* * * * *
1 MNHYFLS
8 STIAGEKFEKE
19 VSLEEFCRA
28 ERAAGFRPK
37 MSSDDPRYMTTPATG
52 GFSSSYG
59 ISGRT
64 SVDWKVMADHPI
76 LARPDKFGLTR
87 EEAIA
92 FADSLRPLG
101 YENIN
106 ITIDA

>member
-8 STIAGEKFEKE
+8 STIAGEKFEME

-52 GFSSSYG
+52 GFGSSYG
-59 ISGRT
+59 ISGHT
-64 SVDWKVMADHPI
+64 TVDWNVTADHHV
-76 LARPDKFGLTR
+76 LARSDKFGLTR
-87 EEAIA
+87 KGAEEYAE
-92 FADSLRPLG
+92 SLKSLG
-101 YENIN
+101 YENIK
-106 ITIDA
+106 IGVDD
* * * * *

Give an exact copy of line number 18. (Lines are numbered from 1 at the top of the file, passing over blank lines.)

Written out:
+52 GFGSSYG